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Talk:Factorial base numbers indexing permutations of a collection

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Mojibake and misspellings[edit]

(As the task description is fairly difficult to read as it stands, I took a shot at revising it slightly, correcting misspellings and translating the erroneous Windows-1252->utf8 mojibake. Note that this is just my interpretation as I understood it. I am not the task author. Feel free to edit / correct anything I have gotten wrong.)

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You need a random arrangement of a deck of cards, you are sick of lame ways of doing this.

This task is a super-cool way of doing this using factorial base numbers.

The first 25 factorial base numbers in increasing order are:

0.0.0, 0.0.1, 0.1.0, 0.1.1, 0.2.0, 0.2.1, 1.0.0, 1.0.1, 1.1.0, 1.1.1, 1.2.0, 1.2.1, 2.0.0, 2.0.1, 2.1.0, 2.1.1, 2.2.0, 2.2.1, 3.0.0, 3.0.1, 3.1.0, 3.1.1, 3.2.0, 3.2.1, 1.0.0.0

Observe that the least significant digit is base 2, the next; base 3, and so on. In general, an n-digit factorial base number will use the digits 0..n in base n+1 for each place 1..n (from least to most significant.)

It is simple to produce a 1-to-1 mapping between an n digit factorial base number and permutations of an n+1 element array:

      0.0.0 -> 0123
      0.0.1 -> 0132
      0.1.0 -> 0213
      0.1.1 -> 0231
      0.2.0 -> 0312
      0.2.1 -> 0321
      1.0.0 -> 1023
      1.0.1 -> 1032
      1.1.0 -> 1203
      1.1.1 -> 1230
      1.2.0 -> 1302
      1.2.1 -> 1320
      2.0.0 -> 2013
      2.0.1 -> 2031
      2.1.0 -> 2103
      2.1.1 -> 2130
      2.2.0 -> 2301
      2.2.1 -> 2310
      3.0.0 -> 3012
      3.0.1 -> 3021
      3.1.0 -> 3102
      3.1.1 -> 3120
      3.2.0 -> 3201
      3.2.1 -> 3210

The following pseudo-code demonstrates the procedure to generate the mapping:

Starting with m=0 and Ω, an array of elements to be permutated, for each digit g starting with the most significant digit in the factorial base number.

  • If g is greater than zero, rotate the elements from m to m+g in Ω (see example)
  • Increment m and repeat the first step using the next most significant digit until the factorial base number is exhausted.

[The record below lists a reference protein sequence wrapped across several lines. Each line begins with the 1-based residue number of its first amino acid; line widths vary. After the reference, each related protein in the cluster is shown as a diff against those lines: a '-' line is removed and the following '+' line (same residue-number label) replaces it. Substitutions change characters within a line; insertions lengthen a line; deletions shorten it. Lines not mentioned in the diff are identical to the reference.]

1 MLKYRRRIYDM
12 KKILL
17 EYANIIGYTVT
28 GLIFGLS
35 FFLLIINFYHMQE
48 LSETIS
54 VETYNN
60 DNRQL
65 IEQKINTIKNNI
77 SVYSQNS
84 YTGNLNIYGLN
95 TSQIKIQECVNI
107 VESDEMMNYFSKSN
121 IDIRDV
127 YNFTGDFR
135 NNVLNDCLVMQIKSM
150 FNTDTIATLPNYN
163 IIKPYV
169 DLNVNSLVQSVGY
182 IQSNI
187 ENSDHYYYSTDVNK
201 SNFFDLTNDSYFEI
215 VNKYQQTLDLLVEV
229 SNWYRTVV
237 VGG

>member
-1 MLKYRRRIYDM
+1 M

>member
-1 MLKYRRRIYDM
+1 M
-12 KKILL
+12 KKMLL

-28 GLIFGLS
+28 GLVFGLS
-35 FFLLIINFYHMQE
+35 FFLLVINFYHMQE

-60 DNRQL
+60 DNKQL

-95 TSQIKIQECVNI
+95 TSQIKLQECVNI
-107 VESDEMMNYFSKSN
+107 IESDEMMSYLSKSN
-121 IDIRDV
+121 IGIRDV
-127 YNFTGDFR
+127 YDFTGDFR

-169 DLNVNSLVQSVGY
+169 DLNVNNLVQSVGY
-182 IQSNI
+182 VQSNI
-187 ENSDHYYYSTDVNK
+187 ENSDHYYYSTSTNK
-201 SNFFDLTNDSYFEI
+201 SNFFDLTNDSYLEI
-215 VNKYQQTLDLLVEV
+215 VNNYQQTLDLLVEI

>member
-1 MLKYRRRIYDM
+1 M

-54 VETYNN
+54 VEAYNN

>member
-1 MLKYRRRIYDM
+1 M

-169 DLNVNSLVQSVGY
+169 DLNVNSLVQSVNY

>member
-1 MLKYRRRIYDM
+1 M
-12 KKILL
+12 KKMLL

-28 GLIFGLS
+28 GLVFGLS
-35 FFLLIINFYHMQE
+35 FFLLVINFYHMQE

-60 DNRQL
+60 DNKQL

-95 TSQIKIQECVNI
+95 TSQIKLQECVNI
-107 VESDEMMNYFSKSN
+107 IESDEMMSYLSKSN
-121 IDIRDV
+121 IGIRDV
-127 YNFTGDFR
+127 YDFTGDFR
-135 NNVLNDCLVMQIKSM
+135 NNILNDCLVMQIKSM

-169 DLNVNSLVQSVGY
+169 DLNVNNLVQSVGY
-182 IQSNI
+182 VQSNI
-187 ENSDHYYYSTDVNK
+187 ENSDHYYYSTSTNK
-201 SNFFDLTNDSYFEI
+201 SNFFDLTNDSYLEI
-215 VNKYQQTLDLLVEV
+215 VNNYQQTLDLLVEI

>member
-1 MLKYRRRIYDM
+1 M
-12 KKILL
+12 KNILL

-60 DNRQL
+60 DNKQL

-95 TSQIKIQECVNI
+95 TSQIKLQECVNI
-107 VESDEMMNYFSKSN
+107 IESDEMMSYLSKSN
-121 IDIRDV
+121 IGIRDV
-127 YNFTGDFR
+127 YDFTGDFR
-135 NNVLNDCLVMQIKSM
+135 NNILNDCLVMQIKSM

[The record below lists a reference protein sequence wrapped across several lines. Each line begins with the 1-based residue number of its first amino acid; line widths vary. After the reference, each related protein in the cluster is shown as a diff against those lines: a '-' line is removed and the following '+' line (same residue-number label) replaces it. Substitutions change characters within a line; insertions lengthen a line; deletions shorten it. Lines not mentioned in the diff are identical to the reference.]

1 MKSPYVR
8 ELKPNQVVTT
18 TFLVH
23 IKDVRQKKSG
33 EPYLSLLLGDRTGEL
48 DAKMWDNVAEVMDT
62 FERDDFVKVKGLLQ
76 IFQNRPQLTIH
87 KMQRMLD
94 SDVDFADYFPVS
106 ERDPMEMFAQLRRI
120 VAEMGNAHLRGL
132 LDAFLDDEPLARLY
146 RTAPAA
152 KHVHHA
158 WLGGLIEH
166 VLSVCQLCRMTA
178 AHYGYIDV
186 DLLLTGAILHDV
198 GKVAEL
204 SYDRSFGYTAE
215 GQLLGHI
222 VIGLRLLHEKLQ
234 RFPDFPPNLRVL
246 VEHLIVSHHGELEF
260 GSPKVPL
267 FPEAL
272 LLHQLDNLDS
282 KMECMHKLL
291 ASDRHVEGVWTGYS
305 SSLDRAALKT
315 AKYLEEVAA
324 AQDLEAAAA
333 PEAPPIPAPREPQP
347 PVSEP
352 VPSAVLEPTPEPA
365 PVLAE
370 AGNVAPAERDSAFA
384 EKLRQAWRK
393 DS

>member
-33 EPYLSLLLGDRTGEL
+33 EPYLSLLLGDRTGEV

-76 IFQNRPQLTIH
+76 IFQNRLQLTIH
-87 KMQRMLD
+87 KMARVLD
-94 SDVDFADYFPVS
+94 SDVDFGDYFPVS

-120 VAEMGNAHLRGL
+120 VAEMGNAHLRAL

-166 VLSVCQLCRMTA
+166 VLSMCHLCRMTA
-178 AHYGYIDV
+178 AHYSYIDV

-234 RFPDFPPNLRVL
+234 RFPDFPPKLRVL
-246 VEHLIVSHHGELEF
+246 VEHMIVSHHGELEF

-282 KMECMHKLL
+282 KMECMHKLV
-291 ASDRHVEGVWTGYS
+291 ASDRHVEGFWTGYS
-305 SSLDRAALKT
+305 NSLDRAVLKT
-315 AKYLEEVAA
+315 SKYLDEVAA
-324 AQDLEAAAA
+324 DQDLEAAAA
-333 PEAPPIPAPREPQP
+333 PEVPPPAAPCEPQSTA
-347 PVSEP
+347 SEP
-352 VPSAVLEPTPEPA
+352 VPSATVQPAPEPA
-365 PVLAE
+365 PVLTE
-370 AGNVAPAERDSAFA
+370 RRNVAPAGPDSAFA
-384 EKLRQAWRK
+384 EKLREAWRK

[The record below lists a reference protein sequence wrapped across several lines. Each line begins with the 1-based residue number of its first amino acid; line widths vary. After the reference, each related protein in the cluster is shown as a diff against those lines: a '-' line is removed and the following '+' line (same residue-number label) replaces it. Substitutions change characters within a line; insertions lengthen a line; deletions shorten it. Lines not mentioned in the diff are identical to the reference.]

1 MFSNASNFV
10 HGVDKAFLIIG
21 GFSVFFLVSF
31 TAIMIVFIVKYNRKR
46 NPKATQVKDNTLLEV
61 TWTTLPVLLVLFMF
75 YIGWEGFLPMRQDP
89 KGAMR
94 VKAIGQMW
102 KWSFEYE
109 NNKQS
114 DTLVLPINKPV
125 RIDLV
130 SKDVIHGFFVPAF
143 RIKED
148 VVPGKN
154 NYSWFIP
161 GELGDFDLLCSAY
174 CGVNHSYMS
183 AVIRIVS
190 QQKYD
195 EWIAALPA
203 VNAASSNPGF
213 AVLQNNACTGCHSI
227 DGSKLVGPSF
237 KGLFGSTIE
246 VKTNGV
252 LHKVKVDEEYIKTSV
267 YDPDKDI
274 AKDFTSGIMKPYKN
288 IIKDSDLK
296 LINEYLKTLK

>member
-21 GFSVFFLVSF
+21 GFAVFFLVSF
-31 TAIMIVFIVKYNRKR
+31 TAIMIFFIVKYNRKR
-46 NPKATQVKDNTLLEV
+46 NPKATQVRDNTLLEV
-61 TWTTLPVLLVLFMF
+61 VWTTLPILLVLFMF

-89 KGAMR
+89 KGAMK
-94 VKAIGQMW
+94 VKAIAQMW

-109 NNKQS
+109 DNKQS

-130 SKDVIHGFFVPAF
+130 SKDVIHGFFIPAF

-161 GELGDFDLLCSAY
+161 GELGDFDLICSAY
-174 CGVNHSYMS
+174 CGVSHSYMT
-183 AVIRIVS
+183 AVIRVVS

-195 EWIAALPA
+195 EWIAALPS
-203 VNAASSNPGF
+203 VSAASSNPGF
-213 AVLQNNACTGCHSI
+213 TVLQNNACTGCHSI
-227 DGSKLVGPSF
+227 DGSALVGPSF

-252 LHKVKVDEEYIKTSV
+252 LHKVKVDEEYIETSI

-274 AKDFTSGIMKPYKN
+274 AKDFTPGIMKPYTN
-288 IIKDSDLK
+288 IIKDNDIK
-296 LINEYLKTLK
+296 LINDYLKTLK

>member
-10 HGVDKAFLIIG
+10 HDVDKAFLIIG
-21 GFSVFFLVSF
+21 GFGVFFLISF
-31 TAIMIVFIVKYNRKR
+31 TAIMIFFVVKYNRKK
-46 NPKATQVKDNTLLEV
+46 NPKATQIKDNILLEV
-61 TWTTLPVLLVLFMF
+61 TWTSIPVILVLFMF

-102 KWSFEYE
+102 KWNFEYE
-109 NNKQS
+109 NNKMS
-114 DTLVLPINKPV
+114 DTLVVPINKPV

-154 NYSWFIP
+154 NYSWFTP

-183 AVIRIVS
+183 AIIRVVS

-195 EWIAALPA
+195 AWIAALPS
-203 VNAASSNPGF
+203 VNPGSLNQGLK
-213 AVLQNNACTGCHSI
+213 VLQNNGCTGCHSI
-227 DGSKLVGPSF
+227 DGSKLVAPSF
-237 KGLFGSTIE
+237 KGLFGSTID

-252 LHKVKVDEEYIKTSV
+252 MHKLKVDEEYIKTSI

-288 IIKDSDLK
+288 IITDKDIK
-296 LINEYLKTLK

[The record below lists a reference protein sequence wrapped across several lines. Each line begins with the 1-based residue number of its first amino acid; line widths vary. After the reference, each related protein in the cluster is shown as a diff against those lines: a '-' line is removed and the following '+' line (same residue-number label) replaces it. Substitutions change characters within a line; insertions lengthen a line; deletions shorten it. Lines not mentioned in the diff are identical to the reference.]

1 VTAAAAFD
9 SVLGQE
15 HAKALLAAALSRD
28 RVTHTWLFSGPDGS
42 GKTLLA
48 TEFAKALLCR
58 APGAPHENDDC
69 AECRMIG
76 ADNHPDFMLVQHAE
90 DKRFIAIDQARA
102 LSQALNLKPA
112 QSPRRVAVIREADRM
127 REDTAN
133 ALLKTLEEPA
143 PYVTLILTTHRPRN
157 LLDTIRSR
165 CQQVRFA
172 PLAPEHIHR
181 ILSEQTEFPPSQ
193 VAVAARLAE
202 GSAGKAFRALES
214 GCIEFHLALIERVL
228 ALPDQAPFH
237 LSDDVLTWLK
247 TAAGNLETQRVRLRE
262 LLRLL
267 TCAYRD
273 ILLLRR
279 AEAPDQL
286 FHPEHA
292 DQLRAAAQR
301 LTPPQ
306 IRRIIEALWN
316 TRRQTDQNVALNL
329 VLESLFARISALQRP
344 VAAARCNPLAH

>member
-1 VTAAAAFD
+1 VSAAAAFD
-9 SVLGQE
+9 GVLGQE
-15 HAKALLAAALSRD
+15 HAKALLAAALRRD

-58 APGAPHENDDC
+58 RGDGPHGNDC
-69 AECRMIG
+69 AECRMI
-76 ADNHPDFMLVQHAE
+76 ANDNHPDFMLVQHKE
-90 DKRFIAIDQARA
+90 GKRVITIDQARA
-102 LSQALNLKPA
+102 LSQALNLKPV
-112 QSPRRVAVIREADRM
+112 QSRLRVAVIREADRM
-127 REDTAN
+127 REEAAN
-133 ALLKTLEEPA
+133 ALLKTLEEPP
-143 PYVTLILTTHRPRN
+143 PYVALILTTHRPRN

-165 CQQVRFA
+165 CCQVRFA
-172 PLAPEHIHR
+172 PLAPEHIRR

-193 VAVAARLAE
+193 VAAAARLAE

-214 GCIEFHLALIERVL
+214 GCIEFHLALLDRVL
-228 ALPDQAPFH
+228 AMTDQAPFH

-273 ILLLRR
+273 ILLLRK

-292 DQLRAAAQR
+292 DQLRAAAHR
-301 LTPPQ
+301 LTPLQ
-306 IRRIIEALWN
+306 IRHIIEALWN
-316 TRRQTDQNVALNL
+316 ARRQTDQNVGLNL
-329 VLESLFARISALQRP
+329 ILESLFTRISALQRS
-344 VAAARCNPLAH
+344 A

For example: using the factorial base number 2.0.1 and Ω = 0 1 2 3 where place 0 in both is the most significant (left-most) digit/element.

  • Step 1: m=0 g=2; Rotate places 0 through 2. 0 1 2 3 becomes 2 0 1 3
  • Step 2: m=1 g=0; No action.
  • Step 3: m=2 g=1; Rotate places 2 through 3. 2 0 1 3 becomes 2 0 3 1


Task
  • Part 1: Use your function to recreate the permutation table of 3 digit factorial base numbers as above. Show the output here.
  • Part 2: Use your function to generate all permutations of 11 digits. Count them, don't display them, and compare this method with the method in RCs Permutations task.
  • Part 3: Use your function to create the corresponding permutations of the following two random 51 digit factorial base numbers:
   39.49.7.47.29.30.2.12.10.3.29.37.33.17.12.31.29.34.17.25.2.4.25.4.1.14.20.6.21.18.1.1.1.4.0.5.15.12.4.3.10.10.9.1.6.5.5.3.0.0.0
   51.48.16.22.3.0.19.34.29.1.36.30.12.32.12.29.30.26.14.21.8.12.1.3.10.4.7.17.6.21.8.12.15.15.13.15.7.3.12.11.9.5.5.6.6.3.4.0.3.2.1

Use the following shoe of cards as your Ω array:

   A♠K♠Q♠J♠10♠9♠8♠7♠6♠5♠4♠3♠2♠A♥K♥Q♥J♥10♥9♥8♥7♥6♥5♥4♥3♥2♥A♦K♦Q♦J♦10♦9♦8♦7♦6♦5♦4♦3♦2♦A♣K♣Q♣J♣10♣9♣8♣7♣6♣5♣4♣3♣2♣
  • Part 4: Finally, create your own 51 digit factorial base number and produce the corresponding permutation of the above shoe.
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Thanks--Nigel Galloway (talk) 11:21, 10 December 2018 (UTC)

Why not using the inverse of Knuth_shuffle[edit]

this has the same factorial base number, but one has to do only length-1 swaps instead of rotation. It ist easy to create a map between source and goal arrangement.

source 1.3.2.0 with value,indices (0,3|1,0|2,1|3,1)
goal   0,1,2,3 with value,indices (0,0|1,1|2,2|3,3)
start index = 0
first swap 0 <-> 1 => index 0 <-> 3 -> update Value,Indices for swapped values ->
(Swap Index = 3 out of [0..3])
source 0.3.2.1 with value,indices (0,0|1,3|2,2|3,1)

index++ => 1
swap 3 <-> 1 => index 1 <-> 3 
(Swap Index = 3 out of [index..3])
source 0.1.2.3 with value,indices (0,0|1,1|2,2|3,3)

index++ => 2
index  2 = index of value -> no swap;
source 0.1.2.3 with value,indices (0,0|1,1|2,2|3,3)

index++ => 3
index 3 = index of value -> no swap;
source 0.1.2.3 with value,indices (0,0|1,1|2,2|3,3)

I see that the advantage of the rotation is the lexicographical order of generating the permutations, but what is it good for?

see First perfect square in base N with N unique digits#Using Factorial base numbers indexing permutations of a collection--Nigel Galloway (talk) 18:34, 30 May 2019 (UTC)